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Koval-stuck? The NHL’s “investigation” and who wants what

As you know by now, Judge Bloch has ruled that Ilya Kovalchuk is a free agent. Why? Well, his contract is invalid, so back to the bargaining table he goes. Much has been made of this fact, and pundits are theorizing intently as to whether he signs again in New Jersey, or heads somewhere else. Is LA still interested? Is Russia a serious option? Toronto? (I just had to mention Toronto because, well, they come up in reference to every free agent of any importance).  While the hockey world speculates on Ilya-gate and the next move of the Kovalchuk camp, I would like to focus on the tidbit regarding “investigations” that came out of this ruling. Namely, that the NHL is looking into four other contracts and investigations are ongoing. Gary Bettman and Bill Daly are out on the streets in Vancouver, Chicago, Philadelphia and Boston, intimidating witnesses and interrogating suspects.

That’s right, it’s Law and Order: CIU (Contract Investigations Unit).

What could come of these investigations? Probably nothing, let’s start right there. Any notion that the Stanley Cup will be taken away from Chicago because Hossa’s contract was ineligible is moot. If that did happen though, Flyers fans would be pretty happy. Except, wait, the Pronger contract is being investigated. That would mean the second-last team to be eliminated would get the Cup. But don’t get your hopes up, Habs fans, that’s a pipe dream, and one hell of a long pipe.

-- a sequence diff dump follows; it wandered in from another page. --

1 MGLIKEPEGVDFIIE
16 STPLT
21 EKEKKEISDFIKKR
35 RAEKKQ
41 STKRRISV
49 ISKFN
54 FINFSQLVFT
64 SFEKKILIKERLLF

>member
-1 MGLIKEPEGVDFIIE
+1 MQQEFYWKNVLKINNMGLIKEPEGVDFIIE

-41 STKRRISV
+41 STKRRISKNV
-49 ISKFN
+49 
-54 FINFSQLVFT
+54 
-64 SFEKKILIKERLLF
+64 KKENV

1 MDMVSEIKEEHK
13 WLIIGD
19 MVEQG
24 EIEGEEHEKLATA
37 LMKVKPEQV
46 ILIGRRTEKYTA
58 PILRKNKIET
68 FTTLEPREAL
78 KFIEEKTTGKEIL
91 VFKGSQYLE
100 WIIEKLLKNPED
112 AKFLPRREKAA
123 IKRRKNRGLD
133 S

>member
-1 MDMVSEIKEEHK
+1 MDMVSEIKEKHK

So, what then? Why bother investigating contracts that are already in place and have already had ramifications league wide? Well, I’m not sure. But what I can tell you is that there are different feelings about these contracts. Namely, some of the teams that signed them are probably hoping they get voided.

Chicago? Well, they just traded half their roster, and that Hossa contract is one reason why they’re so close to the cap. But they did win the Cup. You don’t think Bowman would be pleased if Hossa was declared a free agent and Chicago suddenly got cap space with a glut of free agents available? He’d be dancing a jig.

And Luongo in Vancouver? Mike Gillis is probably in church as we speak, praying that Bettman et al decide to void the Luongo deal. Why? Well, the terms are crazy, both money wise and length wise, Luongo’s play has deteriorated and Cory Schneider looks ready to go. Don’t you think RoLu would probably get less money after a second terrible playoff exit? I think the Canucks would have the upper hand in any negotiation.

Everyone and their grandparents know that Boston has been trying to deal Marc Savard since game seven against Philadelphia ended. So don’t think for a second they are hoping the NHL leaves that contract in tact. Savard signed his deal, then got a concussion courtesy of Matt Cooke, and then Boston self-destructed in the playoffs. They have lots of young talent and are up against the cap. Boston would surely like to see Savard on a shorter-term, cheaper deal, or as a free agent. At this point, the word on the street seems to be they’d give him away.